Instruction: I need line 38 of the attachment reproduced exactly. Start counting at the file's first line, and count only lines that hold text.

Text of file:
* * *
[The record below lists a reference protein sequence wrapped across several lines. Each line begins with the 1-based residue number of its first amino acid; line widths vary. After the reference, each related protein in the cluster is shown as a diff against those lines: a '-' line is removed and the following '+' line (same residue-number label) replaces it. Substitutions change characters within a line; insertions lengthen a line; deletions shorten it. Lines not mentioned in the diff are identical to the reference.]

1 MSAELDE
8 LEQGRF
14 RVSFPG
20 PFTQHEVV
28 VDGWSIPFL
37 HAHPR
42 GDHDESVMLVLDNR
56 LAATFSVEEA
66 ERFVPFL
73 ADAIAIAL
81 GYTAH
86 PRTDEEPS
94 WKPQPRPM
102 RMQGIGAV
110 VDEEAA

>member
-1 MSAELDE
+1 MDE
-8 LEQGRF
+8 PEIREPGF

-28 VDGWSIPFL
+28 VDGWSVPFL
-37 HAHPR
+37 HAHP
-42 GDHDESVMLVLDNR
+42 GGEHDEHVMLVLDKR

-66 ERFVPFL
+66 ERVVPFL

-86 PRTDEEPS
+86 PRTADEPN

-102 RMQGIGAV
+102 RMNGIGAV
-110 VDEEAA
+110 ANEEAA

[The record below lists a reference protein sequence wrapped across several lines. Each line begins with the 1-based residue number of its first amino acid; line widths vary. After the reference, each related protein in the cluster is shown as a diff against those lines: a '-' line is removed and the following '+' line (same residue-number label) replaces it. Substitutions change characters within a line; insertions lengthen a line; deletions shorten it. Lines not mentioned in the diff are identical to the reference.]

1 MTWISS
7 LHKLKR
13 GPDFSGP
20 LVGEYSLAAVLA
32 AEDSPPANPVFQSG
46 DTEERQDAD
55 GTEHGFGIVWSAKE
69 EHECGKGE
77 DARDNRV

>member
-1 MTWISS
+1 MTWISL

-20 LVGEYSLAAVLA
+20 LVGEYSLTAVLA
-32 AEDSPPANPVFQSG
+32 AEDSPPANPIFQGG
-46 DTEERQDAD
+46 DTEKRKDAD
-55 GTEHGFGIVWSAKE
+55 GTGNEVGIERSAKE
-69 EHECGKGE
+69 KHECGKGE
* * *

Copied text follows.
7 LHKLKR